After reading a few articles on a San Diego artisan Fried Chicken Sandwich eatery arriving in L.A., we were curious. The Crack Shack opened up in Costa Mesa (and is expanding to Culver City and Pasadena soon). The pedigree sounded decent: Top Chef contestant Richard Blais developed the menu, and reading their website, it sounded hopeful: Using Jidori Chicken, Non-GMO Eggs, although fresh Produce from “Boutique Farms” sounded a bit ridiculous.
It turns out Crack Shack is like a “gourmet fast food” type of restaurant, where you order at the counter window, before taking a number and finding a seat. You serve yourself (get your own utensils, water, napkins, and buss your own table after). But it does come with free valet parking.
Here’s their collection of Sauces, which sound interesting, but seeing these industrial spigots and you needing to pump your Sauce kind of took away any illusion of this being a “chef driven” restaurant, making it definitely feel like you were eating fast food.
Mint & Chocolate Milk Shake:
This was refreshing! Tasting like you were eating a solid Mint Chocolate Chip Ice Cream in Milk Shake form. It got a bit too sweet after a quarter of the way through, though.
Mini Biscuits (6pc) (Miso-Maple Butter):
Clearly something like Miso-Maple Butter isn’t something found usually at most fast food restaurants, so we were hopeful Chef Blais’ personal touches might come through in the food.
The Biscuits arrived warm (not hot). The Miso-Maple Butter had some notes of Miso and Maple Syrup, but overall, the flavors were just OK. A bit doughy, bready, not very fragrant. And nothing like the made-from-scratch ones out of the oven we had at Plow.
Mexican Poutine (Schmaltz Fries, Pollo Asado, Jalapeño Cheese Wiz):
Our order taker couldn’t stop recommending the Mexican Poutine, so we decided to give this a shot (and it did sound tasty). The Fries themselves cooked in Chicken Fat tasted rather decadent, they were slightly crisped, but could’ve been crispier. But they were a bit oil-laden and greasy tasting (fried at the wrong temperature).
And there wasn’t anything here that evoked the feeling of “Poutine.” The Jalapeno Cheese Wiz tasted rather mass-produced and one note, the bits of Chicken and Pico de Gallo felt like separate ingredients. This did not really come together as one dish.
Deviled Eggs (4pc) (French Toast Crumble, Candied Bacon):
You normally don’t expect Deviled Eggs at a Fried Chicken Sandwich joint, but perhaps this was a bit of Chef Blais’ vision for the menu (to be more elevated)? The Deviled Eggs were OK. The filling needed a little bit of Vinegar and something else to punch up the flavors. Not bad, but nothing that made us want to order them again.
Baja Chop (Guac, Radish, Cotija, Charred Poblano Dressing):
I was hoping to get something healthy to balance out the incoming Fried Chicken, so I thought a Salad might be nice. And then we saw it (see above):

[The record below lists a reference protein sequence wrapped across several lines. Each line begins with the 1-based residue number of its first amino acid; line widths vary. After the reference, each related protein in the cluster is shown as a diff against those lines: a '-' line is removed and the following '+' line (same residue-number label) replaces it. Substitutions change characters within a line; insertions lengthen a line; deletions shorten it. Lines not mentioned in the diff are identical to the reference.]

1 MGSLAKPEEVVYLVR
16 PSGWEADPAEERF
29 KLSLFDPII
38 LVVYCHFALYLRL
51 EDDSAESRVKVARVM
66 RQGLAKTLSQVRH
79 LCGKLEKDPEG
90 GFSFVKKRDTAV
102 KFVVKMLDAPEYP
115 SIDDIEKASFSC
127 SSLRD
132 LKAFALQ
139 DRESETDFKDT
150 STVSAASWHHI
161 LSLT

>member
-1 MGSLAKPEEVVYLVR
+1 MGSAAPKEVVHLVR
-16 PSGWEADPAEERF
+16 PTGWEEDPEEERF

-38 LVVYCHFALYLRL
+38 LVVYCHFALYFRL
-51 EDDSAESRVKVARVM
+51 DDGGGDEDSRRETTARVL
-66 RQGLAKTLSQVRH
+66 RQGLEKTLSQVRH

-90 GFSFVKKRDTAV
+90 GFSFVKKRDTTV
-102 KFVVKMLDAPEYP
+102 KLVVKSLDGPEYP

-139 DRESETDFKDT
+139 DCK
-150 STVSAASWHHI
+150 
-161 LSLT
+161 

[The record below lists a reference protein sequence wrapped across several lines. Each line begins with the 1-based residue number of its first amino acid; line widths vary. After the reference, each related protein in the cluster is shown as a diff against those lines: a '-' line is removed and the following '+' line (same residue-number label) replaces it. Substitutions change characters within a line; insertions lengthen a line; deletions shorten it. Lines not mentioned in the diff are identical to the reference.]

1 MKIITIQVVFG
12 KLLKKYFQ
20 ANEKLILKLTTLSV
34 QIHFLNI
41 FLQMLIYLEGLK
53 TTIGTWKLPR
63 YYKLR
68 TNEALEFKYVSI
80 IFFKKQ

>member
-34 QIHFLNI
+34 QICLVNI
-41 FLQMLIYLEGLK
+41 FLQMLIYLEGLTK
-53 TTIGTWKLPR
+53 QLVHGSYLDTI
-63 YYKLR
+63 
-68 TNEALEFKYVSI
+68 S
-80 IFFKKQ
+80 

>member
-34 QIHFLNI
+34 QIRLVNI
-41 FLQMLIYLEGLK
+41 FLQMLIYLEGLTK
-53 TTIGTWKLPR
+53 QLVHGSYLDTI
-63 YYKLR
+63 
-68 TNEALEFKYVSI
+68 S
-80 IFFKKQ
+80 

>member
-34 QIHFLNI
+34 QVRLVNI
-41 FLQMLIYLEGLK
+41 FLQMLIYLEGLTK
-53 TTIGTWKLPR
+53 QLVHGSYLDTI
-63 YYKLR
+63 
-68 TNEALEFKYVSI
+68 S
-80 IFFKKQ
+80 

They might as well have omitted the Lettuce, because it was just a bunch of Cheese, Creamy Dressing and more Fat (Guacamole). It tasted like it looked: It was a mound of stuff, a bit of Lettuce completely overwhelmed by Cotija Cheese, Guacamole, Tortilla Strips and Dressing.
Coop Deville Sandwich (Fried Chicken, Pickled Fresno Chilies, Lime Mayo, Napa Cabbage, Brioche):
This was their “classic” Fried Chicken Sandwich. The first bite yielded a somewhat soggy Fried Chicken Breast. It had zero crispiness or crunchiness. Perhaps it sat too long? The Brioche Bun, Lime Mayo, Napa Cabbage, Pickled Chilies were probably meant to cut through the grease & fat, but it kind of overwhelmed the flavors a bit.
Firebird Sandwich (Spicy Fried Thigh, Cool Ranch, Crispy Onions, Pickles, Potato Roll):
Their Firebird was a spicy version, but not in the Nashville Hot Chicken style. The heat level was manageable (tasting like Jalapeno level or so), and it was pretty flavorful Chicken. However there was zero crispiness or crunchiness again.
The Potato Roll felt too dense as well, and while it held up with the Chicken and every bite, bit was also too thick.
This was such a far cry from Howlin’ Ray’s, it’s not even worth discussing.
Fried Chicken - 5 Pieces:
They offer a 5-Piece and 10-Piece option for their Fried Chicken. Surprisingly, there was a little bit of a crunch to each bite of the Fried Chicken (finally). The Chicken Leg and Thigh was moist and tasted fresh, and the seasoning on the crust was moderately flavorful (not too salty). But the lack of any crispiness and only a bit of crunch kept this from being anything other than the “not bad” level.
The Fried Chicken Breast was actually juicy (thankfully), and again, decent. If their crust was crispy & more crunchy this would’ve been much better.
Ultimately, The Crack Shack feels like an elevated fast food restaurant, serving slightly “fancier” items like Deviled Eggs, having a variety of Salads that have local produce. The Fried Chicken Sandwiches are disappointing though, a far cry from Howlin’ Ray’s. However, it’s better than Chik-fil-A at least.
When this opens up in Culver City (and Pasadena) it’d be a type of place to stop by if you were craving Fried Chicken but didn’t want to wait / drive for Howlin’ Ray’s (or Jim Dandy’s or Gus’).
The Crack Shack (Costa Mesa)
196 E 17th St.
Costa Mesa, CA 92627
Tel: (949) 383-5040